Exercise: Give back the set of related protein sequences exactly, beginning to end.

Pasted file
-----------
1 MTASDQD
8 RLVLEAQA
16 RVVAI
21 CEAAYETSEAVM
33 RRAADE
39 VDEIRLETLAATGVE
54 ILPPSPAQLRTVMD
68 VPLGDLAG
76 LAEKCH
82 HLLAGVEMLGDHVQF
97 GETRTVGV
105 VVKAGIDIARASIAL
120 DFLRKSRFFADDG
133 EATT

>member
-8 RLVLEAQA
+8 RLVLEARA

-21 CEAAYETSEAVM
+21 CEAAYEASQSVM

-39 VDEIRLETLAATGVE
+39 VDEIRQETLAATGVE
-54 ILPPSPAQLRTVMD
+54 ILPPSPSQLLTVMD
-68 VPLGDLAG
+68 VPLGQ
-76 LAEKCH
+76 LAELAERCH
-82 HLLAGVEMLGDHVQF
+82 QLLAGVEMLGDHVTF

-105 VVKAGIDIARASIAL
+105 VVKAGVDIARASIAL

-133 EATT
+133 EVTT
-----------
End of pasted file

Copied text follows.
1 MTASDQD
8 RLVLEAQA
16 RVVAI
21 CEAAYETSEAVM
33 RRAADE
39 VDEIRLETLAATGVE
54 ILPPSPAQLRTVMD
68 VPLGDLAG
76 LAEKCH
82 HLLAGVEMLGDHVQF
97 GETRTVGV
105 VVKAGIDIARASIAL
120 DFLRKSRFFADDG
133 EATT

>member
-8 RLVLEAQA
+8 RLVLEARA

-21 CEAAYETSEAVM
+21 CEAAYEASQSVM

-39 VDEIRLETLAATGVE
+39 VDEIRQETLAATGVE
-54 ILPPSPAQLRTVMD
+54 ILPPSPSQLLTVMD
-68 VPLGDLAG
+68 VPLGQ
-76 LAEKCH
+76 LAELAERCH
-82 HLLAGVEMLGDHVQF
+82 QLLAGVEMLGDHVTF

-105 VVKAGIDIARASIAL
+105 VVKAGVDIARASIAL

-133 EATT
+133 EVTT